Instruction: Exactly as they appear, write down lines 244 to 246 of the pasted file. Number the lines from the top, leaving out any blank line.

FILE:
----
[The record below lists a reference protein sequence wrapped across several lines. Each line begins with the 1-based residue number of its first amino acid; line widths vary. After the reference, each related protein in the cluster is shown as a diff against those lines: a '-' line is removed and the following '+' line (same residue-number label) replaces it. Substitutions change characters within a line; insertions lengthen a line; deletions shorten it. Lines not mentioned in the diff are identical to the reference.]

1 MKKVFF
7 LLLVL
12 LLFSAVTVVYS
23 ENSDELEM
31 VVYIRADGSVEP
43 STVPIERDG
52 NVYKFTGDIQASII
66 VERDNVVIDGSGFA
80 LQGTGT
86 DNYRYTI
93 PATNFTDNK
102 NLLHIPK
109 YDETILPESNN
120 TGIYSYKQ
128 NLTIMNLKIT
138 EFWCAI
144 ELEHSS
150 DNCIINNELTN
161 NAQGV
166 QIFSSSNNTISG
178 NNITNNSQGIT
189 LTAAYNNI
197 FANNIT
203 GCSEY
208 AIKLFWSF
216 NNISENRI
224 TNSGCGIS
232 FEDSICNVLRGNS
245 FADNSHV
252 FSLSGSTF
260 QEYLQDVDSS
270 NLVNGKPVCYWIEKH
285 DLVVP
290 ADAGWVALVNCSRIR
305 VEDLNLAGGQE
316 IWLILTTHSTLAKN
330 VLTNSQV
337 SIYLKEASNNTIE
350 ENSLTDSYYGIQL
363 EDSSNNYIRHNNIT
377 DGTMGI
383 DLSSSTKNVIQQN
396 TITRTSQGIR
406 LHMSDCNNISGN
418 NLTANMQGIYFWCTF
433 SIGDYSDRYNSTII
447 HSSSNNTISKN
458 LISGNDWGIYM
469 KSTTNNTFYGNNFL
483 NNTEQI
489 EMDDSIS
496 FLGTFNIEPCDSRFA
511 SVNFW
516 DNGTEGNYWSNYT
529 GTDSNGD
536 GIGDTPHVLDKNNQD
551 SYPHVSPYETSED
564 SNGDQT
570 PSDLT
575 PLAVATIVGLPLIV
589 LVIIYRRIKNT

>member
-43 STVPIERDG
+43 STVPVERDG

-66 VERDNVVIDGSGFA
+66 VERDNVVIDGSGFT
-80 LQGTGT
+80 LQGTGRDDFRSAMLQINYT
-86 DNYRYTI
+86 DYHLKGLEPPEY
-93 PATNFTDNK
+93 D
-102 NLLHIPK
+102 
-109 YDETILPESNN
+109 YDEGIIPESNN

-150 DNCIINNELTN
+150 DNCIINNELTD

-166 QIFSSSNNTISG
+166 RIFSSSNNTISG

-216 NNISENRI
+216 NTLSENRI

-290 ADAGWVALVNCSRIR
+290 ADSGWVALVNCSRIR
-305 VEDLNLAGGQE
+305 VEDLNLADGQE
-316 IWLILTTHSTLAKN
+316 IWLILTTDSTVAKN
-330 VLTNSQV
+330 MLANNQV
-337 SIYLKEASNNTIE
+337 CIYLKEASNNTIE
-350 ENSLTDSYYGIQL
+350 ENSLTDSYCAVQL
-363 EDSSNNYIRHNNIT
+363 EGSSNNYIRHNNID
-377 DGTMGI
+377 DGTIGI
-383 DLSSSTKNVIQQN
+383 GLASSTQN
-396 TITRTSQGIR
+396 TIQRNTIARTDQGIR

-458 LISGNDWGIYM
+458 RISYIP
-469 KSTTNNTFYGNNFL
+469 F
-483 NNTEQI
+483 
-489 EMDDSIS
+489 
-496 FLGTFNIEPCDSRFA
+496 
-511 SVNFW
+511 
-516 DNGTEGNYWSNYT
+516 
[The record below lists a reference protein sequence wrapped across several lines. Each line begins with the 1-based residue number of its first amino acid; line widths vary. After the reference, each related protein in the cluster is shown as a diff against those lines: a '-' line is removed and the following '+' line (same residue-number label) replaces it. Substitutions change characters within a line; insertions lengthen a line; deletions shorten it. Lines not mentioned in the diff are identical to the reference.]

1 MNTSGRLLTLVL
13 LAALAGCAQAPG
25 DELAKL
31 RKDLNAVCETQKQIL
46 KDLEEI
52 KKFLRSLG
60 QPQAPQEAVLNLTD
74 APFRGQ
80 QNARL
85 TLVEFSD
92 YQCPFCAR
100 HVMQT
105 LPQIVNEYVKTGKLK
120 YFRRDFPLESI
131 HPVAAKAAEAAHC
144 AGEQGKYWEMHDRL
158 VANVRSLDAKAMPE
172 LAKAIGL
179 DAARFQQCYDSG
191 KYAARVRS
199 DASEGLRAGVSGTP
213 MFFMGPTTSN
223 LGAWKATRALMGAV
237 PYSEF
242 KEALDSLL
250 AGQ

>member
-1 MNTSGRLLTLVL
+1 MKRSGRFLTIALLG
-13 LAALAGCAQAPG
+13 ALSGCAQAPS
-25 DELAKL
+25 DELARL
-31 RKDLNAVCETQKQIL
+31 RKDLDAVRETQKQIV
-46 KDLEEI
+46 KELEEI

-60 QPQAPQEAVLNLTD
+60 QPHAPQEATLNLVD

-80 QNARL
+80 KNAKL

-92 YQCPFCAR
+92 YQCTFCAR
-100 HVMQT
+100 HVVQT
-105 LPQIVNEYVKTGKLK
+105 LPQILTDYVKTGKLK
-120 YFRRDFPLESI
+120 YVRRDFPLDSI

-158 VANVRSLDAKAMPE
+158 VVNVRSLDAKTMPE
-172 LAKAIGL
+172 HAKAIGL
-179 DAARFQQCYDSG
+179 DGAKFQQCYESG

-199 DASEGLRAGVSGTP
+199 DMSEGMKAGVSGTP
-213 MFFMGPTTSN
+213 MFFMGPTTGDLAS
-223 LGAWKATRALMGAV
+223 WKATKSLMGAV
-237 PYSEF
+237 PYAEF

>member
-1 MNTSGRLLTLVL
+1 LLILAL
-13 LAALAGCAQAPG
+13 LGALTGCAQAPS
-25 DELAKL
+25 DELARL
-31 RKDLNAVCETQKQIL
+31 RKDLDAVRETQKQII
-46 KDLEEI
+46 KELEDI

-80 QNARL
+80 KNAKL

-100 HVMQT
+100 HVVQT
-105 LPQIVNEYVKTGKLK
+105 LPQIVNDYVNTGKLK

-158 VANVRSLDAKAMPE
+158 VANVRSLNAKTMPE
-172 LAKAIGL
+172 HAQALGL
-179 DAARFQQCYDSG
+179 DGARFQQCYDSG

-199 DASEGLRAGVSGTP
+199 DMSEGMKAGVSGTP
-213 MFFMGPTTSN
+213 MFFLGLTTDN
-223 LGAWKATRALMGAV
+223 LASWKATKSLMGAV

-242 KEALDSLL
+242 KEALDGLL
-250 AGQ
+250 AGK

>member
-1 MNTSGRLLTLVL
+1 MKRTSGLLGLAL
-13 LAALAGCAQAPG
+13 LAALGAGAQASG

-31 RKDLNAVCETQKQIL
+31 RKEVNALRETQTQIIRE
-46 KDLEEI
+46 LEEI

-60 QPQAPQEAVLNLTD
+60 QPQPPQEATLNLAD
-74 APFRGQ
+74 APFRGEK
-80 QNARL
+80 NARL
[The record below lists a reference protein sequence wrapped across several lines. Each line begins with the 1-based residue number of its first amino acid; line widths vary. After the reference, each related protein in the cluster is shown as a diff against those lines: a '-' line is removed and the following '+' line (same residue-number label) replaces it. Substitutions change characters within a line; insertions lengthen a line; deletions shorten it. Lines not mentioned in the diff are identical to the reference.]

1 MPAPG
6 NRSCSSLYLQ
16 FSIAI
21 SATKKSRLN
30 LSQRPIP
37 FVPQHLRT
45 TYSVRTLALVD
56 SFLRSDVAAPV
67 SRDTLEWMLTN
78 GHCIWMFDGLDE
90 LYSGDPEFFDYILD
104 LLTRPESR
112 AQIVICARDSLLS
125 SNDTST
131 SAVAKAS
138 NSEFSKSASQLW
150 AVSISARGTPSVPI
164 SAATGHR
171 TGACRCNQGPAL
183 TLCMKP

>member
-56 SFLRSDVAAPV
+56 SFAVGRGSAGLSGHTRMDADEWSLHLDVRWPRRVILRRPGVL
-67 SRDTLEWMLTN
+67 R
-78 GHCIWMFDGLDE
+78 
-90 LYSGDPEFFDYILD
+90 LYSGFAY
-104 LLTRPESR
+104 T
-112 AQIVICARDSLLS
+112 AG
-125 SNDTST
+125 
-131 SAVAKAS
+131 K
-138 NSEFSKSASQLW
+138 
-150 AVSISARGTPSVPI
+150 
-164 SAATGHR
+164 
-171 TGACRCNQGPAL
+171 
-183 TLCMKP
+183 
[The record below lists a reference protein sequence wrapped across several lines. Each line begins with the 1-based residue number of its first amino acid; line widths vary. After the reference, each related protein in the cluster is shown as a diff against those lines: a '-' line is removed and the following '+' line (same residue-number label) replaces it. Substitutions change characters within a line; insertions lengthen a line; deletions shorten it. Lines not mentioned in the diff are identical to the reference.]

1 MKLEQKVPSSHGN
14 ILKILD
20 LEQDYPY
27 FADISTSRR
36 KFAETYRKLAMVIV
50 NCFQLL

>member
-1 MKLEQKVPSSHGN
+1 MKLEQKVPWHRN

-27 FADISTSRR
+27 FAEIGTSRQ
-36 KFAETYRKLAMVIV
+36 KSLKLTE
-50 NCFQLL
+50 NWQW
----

125 SNDTST
131 SAVAKAS
138 NSEFSKSASQLW